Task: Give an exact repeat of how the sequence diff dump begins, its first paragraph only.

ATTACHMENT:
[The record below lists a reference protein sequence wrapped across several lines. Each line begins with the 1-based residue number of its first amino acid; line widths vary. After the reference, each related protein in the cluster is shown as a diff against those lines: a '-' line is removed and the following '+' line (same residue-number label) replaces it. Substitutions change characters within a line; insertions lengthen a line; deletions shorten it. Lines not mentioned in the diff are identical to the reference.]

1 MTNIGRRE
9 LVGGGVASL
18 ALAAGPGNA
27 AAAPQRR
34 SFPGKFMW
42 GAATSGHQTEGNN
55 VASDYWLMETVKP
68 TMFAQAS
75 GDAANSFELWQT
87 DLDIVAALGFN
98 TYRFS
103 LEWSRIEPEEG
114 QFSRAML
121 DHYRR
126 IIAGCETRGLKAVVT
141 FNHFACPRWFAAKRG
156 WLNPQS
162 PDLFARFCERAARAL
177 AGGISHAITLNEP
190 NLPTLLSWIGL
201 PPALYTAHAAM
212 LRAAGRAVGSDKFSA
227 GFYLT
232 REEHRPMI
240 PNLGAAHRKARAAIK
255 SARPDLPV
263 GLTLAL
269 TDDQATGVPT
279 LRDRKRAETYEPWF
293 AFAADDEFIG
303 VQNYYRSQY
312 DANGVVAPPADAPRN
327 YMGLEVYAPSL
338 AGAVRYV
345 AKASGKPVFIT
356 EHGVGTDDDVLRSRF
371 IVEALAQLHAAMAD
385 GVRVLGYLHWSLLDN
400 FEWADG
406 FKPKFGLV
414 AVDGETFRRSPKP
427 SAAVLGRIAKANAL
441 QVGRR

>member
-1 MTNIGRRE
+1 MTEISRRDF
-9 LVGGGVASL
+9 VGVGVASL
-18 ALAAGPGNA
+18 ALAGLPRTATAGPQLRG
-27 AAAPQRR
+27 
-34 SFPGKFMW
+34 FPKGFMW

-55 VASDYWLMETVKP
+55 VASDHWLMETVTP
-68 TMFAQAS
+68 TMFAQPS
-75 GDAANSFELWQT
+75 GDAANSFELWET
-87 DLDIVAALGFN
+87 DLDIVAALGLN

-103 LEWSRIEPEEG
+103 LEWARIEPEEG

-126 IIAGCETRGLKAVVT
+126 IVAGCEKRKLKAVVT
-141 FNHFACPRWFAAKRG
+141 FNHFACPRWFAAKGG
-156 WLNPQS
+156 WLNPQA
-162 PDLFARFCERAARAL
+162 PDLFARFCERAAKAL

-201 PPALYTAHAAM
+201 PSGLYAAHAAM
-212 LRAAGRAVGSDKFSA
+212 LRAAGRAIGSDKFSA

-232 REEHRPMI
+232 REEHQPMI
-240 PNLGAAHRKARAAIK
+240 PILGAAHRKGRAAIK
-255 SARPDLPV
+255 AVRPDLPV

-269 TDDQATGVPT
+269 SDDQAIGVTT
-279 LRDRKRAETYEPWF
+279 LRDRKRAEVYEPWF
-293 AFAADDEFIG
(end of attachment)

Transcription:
[The record below lists a reference protein sequence wrapped across several lines. Each line begins with the 1-based residue number of its first amino acid; line widths vary. After the reference, each related protein in the cluster is shown as a diff against those lines: a '-' line is removed and the following '+' line (same residue-number label) replaces it. Substitutions change characters within a line; insertions lengthen a line; deletions shorten it. Lines not mentioned in the diff are identical to the reference.]